What do you think about when you hear the words “green living” and “creating a healthy house”? As an interior decorator/designer and former Respiratory Therapist, I think of ways to improve air quality, both indoors and out, as well as promoting energy efficiency. Inside your house, Volatile Organic Compounds (VOC) gases affect the quality of your home environment and your health. Outside our homes, green house gases affect the environment and the level of carbon dioxide in the atmosphere. Both indoor and outdoor air quality are controlled by the Environmental Protection Agency (EPA) through public education and by laws and regulations. In this article we will explore some of the ways you can improve the indoor air quality in your home therefore creating a healthy house and improving your overall health. We will also explore energy efficiency and the impact you have on the world environment. At the end of the article, I will include a resource list where you can learn more about green living and how to create a healthy home.
Green Living And A Healthy Home
Did you know that air pollution is 2-5 times greater indoors than outdoors due to the enclosed spaces? Many of our household products can emit VOC gases into the air you are breathing. VOC gases can cause headaches, sneezing, respiratory problems and allergic reactions. VOC gases are found in carpets, flooring, glues, paints, particle board, stains and finishes. When choosing products for your home, here are some healthy alternatives:
Look for wood products that bear the Forest Stewardship Council (FSC) label. These products come from certified managed forests. FSC members use the concepts of “responsible forest management and conservation” to address issues like illegal logging, deforestation and global warming.
Use reclaimed or recycled wood. Many of these pieces are repurposed in the use of entry doors, dining room or coffee tables.
When choosing flooring, consider natural resources like bamboo flooring, which comes from fast growing grass or reclaimed/salvaged wood. Use flooring with low VOC finishes.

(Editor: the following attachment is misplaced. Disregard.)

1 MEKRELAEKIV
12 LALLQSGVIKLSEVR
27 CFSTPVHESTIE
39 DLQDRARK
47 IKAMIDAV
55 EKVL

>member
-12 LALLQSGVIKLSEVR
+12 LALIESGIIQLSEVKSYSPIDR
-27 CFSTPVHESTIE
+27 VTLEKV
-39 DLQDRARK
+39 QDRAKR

Use low or zero VOC paints such as Sherwin Williams Harmony (0 VOC), Benjamin Moore Aura (low VOC) or Yolo Colorhouse paints (my favorite because of 0 VOC, non-toxic, low odor eco-friendly paints).
Good floor choices are natural linoleum, cork or natural stones.
If you must use glue, choose a low VOC glue.
Choose formaldehyde-free cabinets and countertops.
Other good choices are re-cycled glass or ceramics.
Many VOC gases are absorbed into your soft furnishings such as upholstery and carpets. Try to avoid carpets in warmer climates and vacuum your upholstery often. In fact, it is recommended by the American Lung Association (ALA) that you vacuum your home 1 day per week for each occupant in the home, including pets. The ALA has been a big proponent of healthy living and has built “Health Houses” across the nation to promote materials and products that are environmentally friendly.
A Healthy Home Includes A Healthy Bedroom
We spend over a third of our lives in our bedrooms, so it is important to create a healthy bedroom living space. Some of the ways you can improve your indoor air quality in the bedroom are:
Do not allow animals to come into the bedroom. Pet dander can trigger asthma episodes.